Bell X-5 Jet-Powered Technology Demonstrator Fighter Aircraft
Bell engineers studied the captured German Messerschmitt Me P.1011 fighter after World War 2 to achieve the impressive X-5 design.
Authored By Dan Alex; Content ©www.MilitaryFactory.com
The X-5 was an experimental single-seat, single-engine, jet-powered fighter design prototype produced by the Bell Aircraft company and became the first aircraft to make use of in-flight variable geometry wings. Its roots originated in the German Messerschmitt Me P.1101 of which the X-5 borrowed heavily from in terms of overall design. The jet-powered P.1101 was captured by American ground forces as Germany began giving up ground in the latter years of World War 2. Though the P.1101 was only 80% complete at the time of the American arrival, it made use of basic wing sweep principles to trial a variety of wing postures during its development. However, the infant German system relied on changes to the wing sweep while the aircraft was still on the ground. Only two X-5 prototypes were ever produced with the second being lost to accident. The X-5 program was being considered for an American/NATO low-cost tactical fighter initiative.
In the X-5, the pilot was given full control of over the sweep of his aircraft's wings while in-flight. As such, he could adapt the sweep to the action at hand, be it take-off, landing or cruise - and supply more or less drag to the airframe as needed. The X-5 program went on to prove the viability inherent in such technology in accordance to increasing maximum speeds, decreasing landing speeds and assisting in a better rate-of-climb - all from one wing system. The X-5 proved helpful to the Americans in the collecting of data at these varying wing sweeps at both subsonic and transonic speeds. Such technology would become the trademarks of upcoming Cold War-era combat aircraft like the Grumman F-14 Tomcat, the General Dynamics F-111 Aardvark and the Rockwell B-1 Bomber. Additionally, the British Panavia Tornado and the Soviet MiG-23/27 would also make use of the "swing-wing" approach.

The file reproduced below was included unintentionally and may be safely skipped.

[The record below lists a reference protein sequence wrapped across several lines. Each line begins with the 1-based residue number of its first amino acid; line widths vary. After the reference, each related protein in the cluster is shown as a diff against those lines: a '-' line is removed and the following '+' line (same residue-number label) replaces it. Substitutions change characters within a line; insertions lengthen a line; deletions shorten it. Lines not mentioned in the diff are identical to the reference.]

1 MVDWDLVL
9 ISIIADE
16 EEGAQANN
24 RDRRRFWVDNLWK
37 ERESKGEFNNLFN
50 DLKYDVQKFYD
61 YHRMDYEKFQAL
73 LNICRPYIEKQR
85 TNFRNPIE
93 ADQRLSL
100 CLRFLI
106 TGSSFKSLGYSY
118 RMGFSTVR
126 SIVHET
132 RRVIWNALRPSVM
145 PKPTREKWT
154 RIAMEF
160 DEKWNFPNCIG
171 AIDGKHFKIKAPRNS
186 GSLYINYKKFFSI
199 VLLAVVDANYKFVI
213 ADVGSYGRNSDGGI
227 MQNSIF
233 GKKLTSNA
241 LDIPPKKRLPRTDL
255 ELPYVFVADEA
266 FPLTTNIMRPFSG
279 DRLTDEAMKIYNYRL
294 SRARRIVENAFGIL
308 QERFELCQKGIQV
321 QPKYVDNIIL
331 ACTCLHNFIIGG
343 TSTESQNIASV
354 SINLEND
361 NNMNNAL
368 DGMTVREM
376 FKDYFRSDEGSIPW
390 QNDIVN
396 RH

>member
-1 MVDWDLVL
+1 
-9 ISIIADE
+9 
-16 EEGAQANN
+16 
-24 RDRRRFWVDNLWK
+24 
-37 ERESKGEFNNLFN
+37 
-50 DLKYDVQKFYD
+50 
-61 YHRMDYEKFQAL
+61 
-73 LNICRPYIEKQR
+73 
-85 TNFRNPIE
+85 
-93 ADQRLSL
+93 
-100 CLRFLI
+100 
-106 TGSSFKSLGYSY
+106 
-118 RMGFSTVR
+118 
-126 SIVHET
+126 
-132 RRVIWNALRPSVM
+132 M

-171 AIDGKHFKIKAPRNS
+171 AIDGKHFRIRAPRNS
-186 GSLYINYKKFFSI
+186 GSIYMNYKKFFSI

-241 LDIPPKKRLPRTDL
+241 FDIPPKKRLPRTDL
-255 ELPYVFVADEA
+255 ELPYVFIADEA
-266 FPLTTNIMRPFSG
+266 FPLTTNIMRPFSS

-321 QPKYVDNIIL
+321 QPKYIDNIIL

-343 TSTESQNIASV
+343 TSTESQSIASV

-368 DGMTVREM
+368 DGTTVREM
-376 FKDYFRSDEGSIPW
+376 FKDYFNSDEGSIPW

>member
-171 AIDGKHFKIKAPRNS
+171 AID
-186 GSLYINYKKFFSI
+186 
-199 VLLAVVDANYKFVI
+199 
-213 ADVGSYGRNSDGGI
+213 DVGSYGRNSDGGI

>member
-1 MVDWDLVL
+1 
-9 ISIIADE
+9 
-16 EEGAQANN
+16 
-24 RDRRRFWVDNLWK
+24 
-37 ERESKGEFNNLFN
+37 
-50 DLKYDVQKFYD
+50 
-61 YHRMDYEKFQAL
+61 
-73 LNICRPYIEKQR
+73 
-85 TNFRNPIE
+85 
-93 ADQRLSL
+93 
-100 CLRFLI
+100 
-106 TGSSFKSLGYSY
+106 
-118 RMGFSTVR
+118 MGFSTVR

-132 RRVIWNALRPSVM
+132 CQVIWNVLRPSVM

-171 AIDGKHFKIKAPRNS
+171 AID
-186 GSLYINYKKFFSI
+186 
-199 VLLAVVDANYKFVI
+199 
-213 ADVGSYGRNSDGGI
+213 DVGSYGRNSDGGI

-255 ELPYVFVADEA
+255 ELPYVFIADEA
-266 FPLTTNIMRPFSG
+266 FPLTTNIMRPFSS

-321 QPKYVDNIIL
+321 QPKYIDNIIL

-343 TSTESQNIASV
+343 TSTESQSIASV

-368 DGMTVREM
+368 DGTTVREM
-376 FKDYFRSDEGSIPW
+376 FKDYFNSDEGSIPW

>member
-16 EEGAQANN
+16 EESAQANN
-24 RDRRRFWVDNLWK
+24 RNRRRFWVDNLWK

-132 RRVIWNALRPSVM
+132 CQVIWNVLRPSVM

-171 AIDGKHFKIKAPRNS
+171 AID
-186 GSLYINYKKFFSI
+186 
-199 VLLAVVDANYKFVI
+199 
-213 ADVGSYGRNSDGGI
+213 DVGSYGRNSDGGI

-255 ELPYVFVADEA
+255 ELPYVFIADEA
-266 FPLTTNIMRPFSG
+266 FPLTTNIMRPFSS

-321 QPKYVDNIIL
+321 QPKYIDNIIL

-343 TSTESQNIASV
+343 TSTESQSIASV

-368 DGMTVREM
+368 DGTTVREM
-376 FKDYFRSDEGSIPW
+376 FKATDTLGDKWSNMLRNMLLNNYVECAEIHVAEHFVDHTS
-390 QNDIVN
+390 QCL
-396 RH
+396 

Birth of the P.1101
The Messerschmitt Me P.1101 itself was born out of the "Emergency Fighter Competition" instilled by the German Air Ministry (RLM) in the middle of 1944. The program essentially halted all production on bombers and instead focused on high-performance defensive-minded fighters to help defend Germany against the relentless Allied bombing campaigns wreaking havoc on her war-making infrastructure - Germany was now more or less embroiled in a defensive war and this along two major fronts. A new specification came down for the development of 2nd generation of German jet-powered fighters and Messerschmitt jumped on board within days. After two initial Messerschmitt designs were penciled, a finalized third design proposal was selected for development. The P.1101 was to have a deep fuselage to make room for the engine, applicable ductwork, the cockpit pressurization equipment, cannon armament and internal fuel. The fuselage would feature a nose-mounted intake to aspirate the Heinkel-Hirth He S 011 turbojet engine to be installed and wings were to be shoulder mounted assemblies with noticeable sweep - in fact, the wings were lifted from the revolutionary Messerschmitt Me 262 jet fighter-bomber. The single-seat cockpit would be fitted well ahead in the fuselage under a three-piece bubble canopy and a retractable tricycle undercarriage was utilized - the main landing gear legs coming from a Messerschmitt BF 109K fighter. The tail section was to be of a conventional type with a single vertical tail fin and applicable horizontal planes all made of wood. The tail assembly was fitted onto a tapered boom formed atop the engine exhaust port. Plans were made for cockpit armoring, carriage of four wire-guided missiles and a recessed centerline fuselage position for a single bomb.
To help speed development of the P.1101 along, it was decided to construct the P.1101 V1 prototype alongside the wind tunnel and other data collection still ongoing. The P.1101 V1 design was also given wings that would adjust their sweep preflight and could test wing sweep at 35- and 45-degree angles. The wings were eventually set to test sweep at positions of 35-, 40- and 45-degrees. First flight was slated for sometime in June 1945 if all went as planned. All development and construction was to take place at the largely unknown Messerschmitt facility at Oberammergau nestled in the Bavarian mountains of Southern Germany. The Allies had no knowledge of the facility and therefore the area was relatively free of Allied air strikes.